A Gay Pastor Leaves His Santa Ana Flock, Exposing the United Methodist Church’s LGBT Rift

Hymn No. 558 in the 960-page United Methodist Hymnal is “We Are the Church,” and the chorus to this call for Christian unity echoes through the high-arched ceiling at Santa Ana United Methodist Church (UMC). It’s Pentecost, the day that commemorates when the Holy Spirit came to the Apostles, and the multicultural congregation—Latinos, Filipinos, Cambodians, Tongans, whites and blacks—sing from their worn, wooden benches: “I am the church/You are the church/We are the church together!”

The Reverend Cedrick Bridgeforth, a bespectacled African-American who wears a neatly pressed, white, short-sleeved shirt, joins in before yielding the pulpit to other pastors during the joint service. It’s his last month of ministry. He looks back at the altar, on which rests stoles marking different phases of his career. They will serve as props for his farewell address.

The inspiration for it came earlier that morning, when Bridgeforth saw a puzzle-piece-decorated stole in his closet, the one he wore while speaking at the LGBT-inclusive Reconciling United Methodists Texas Conference in Houston in March. “It took a lot to get to Houston last week,” Bridgeforth tells the faithful in his Alabama drawl. “There’s a whole journey that led to that. That’s not where the story begins; that’s actually where it ends.”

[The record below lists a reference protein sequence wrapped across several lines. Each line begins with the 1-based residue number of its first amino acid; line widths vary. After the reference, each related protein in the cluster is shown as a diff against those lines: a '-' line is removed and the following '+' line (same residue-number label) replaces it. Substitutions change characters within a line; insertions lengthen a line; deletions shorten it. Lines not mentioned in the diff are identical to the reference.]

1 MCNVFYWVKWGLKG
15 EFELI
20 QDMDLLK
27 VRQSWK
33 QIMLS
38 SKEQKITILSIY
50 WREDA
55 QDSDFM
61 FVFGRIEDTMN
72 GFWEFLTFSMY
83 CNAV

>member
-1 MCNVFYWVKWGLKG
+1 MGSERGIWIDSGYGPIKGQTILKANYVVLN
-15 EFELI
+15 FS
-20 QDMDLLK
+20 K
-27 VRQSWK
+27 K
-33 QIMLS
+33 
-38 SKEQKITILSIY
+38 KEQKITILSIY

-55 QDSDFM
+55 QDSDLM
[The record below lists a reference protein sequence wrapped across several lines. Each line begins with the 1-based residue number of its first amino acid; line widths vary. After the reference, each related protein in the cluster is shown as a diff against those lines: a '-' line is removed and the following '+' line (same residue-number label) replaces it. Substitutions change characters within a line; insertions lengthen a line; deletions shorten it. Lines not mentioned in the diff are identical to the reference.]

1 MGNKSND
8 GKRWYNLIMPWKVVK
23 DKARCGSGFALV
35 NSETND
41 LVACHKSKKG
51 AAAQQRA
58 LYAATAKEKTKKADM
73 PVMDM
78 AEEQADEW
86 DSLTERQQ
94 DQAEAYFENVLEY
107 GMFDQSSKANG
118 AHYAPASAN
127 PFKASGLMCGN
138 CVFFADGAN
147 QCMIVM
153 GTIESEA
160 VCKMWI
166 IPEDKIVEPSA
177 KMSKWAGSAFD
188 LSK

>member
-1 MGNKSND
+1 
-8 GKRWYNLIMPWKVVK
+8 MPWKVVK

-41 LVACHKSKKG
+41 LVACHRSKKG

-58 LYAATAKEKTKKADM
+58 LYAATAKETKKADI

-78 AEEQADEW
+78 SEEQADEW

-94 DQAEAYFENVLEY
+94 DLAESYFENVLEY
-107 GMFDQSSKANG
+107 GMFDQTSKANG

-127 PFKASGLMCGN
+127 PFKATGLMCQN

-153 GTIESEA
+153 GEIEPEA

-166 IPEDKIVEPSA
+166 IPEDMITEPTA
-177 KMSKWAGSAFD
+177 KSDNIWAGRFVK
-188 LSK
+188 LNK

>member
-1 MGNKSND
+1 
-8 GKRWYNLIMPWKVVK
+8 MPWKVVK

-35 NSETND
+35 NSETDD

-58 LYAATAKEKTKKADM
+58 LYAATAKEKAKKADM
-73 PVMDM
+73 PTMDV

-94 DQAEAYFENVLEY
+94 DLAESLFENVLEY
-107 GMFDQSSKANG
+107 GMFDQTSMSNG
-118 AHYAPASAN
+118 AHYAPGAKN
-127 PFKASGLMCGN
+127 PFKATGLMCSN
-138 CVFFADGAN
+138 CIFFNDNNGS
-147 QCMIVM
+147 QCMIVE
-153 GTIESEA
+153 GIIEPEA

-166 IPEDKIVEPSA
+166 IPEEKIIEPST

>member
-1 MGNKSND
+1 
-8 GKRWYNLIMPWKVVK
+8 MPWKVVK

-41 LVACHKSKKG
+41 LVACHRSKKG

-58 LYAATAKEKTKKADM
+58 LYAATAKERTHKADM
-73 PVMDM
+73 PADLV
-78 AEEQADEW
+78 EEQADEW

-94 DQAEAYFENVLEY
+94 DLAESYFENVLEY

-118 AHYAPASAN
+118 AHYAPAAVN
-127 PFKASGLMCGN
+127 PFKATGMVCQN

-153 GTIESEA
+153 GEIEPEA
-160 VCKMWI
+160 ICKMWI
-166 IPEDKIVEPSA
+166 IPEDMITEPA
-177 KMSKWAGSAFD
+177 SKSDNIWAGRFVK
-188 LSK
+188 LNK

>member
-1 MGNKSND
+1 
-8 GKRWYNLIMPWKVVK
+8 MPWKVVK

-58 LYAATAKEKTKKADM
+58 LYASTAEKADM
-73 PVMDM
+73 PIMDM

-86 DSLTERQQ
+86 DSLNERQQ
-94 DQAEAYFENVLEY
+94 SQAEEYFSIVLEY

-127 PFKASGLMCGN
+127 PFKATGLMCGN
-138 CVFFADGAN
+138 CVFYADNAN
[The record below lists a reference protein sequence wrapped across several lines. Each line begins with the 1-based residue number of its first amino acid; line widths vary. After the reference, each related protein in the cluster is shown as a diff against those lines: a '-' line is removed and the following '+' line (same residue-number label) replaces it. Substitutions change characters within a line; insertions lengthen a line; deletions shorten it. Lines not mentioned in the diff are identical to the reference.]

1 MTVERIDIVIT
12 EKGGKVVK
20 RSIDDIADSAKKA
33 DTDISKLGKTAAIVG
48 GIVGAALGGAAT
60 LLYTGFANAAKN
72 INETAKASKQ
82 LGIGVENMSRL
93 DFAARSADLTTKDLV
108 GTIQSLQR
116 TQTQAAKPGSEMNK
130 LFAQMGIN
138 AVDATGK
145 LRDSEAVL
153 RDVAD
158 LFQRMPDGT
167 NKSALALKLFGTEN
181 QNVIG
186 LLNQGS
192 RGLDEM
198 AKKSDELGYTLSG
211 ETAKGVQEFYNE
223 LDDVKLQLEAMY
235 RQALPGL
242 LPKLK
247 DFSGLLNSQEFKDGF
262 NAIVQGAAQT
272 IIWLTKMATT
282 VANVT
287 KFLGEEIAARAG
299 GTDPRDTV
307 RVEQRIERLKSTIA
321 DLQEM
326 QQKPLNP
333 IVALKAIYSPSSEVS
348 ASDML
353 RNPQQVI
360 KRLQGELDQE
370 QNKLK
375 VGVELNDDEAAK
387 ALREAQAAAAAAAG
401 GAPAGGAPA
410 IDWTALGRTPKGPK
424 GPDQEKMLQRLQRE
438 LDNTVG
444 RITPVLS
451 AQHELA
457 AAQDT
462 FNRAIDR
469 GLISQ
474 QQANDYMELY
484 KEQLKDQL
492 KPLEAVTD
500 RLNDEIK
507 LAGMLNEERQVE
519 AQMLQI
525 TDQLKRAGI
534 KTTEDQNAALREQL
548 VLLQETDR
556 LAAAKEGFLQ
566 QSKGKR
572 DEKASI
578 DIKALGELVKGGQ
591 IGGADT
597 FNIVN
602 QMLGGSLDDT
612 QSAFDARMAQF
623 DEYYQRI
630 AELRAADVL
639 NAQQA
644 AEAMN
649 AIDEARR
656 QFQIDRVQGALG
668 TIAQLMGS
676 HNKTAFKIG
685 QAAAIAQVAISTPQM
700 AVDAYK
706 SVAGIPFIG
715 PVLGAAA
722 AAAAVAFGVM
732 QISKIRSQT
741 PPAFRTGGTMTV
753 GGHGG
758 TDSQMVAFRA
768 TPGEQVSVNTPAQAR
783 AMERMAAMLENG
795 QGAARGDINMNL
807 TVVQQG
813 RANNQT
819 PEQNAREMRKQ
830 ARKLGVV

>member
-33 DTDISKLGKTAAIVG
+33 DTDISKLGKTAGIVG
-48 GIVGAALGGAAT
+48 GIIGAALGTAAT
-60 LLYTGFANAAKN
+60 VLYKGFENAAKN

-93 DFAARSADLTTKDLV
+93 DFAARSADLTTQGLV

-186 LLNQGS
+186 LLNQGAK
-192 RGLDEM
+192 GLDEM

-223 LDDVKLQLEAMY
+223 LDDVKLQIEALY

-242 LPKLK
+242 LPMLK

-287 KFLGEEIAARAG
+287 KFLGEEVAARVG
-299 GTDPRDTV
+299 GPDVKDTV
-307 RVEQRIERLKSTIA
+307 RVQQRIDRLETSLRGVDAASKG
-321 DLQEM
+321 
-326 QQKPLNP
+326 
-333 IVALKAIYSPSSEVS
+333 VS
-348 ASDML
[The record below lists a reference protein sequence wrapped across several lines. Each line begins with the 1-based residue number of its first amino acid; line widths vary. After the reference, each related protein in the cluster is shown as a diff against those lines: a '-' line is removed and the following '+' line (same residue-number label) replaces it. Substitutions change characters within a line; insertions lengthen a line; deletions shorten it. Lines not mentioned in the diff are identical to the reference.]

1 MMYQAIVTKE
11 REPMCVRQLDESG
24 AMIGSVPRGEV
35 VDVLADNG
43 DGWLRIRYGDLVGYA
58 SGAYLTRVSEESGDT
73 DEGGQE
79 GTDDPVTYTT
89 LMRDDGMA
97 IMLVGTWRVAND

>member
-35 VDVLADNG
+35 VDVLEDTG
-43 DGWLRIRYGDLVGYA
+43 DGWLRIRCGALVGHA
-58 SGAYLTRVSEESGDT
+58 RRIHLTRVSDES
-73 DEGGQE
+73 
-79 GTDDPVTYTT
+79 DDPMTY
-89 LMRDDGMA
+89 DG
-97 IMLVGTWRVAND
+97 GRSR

Bridgeforth continues with the story of his stoles. He drapes a kente-patterned stole over his shoulders and recalls the Afrocentric Crossroads UMC in Compton, where the reverend started as a youth minister. He cloaks himself with a surfboard-decorated one gifted by UMC Bishop Minerva Carcaño upon his appointment to Santa Ana in 2015. But Bridgeforth sets aside a shorter white stole with colorful praying handprints sewn in, a gift given when he sought to become a candidate for bishop in the Western Jurisdiction of the UMC, which stretches from Hawaii to Colorado and all the way up to Montana.